In the early 1700s, Peru was still a frontier-land. There was a small foot bridge that crossed a narrow deep valley in the Andes, a bridge made of woven vines and had stood since before the Incas. That is, it stood until the day it broke – plummeting five people to their death. The lone witness to the tragedy was Brother Juniper, who then thought that this would be the perfect example to prove the existence of God’s will. He undertook a study of the five lost souls to determine if they deserved to die by an act of God, or if it was an accident and God plays no part in deciding such things.
It is an interesting question to explore in a novel, and the way Wilder did it here earned him the Pulitzer in 1928. It is broken down into five parts: the first describing the bridge and the tragedy that follows as well as describing Brother Juniper. The next three parts carefully tell the story of the bridge’s victims while the final part reintroduces Brother Juniper and concludes the story. I must say that the part that tells the story of Esteban really got to me the most. There was something so beautifully sad about Esteban and everything that led up to the bridge.
The five lives taken on the bridge were from all different parts of Lima’s society. All different goals, all different experiences up to that point and all were taken the same way at the same time. It does present a case study if you will, for Brother Juniper’s desire to create a proof of faith for the world.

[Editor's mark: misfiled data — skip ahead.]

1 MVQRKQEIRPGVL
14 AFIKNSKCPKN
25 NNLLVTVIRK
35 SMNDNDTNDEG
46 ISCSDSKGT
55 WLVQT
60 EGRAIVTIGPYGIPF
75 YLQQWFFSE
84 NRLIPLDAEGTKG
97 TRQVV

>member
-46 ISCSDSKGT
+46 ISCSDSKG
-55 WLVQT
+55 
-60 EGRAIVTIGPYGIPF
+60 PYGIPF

This is a short little book that only takes a few hours to read. It did take me a beat to fall into Wilder’s writing style, but it is really very accessible and beautiful writing. I’m glad I read this, and not just because it helps fulfill several reading challenges for me. In fact I read this as “A Forgotten Classic” for the Classics Challenge…. even though it won the Pulitzer and is really a wonderful read, it has less than 19k ratings on GoodReads. Hopefully this little post will put it back on people’s reading lists! Oh, and I love the new cover (see below)!
The Bridge of San Luis Rey
by Thornton Wilder
Perennial Classics, 1998. First Published 1927.
Source: Purchased Used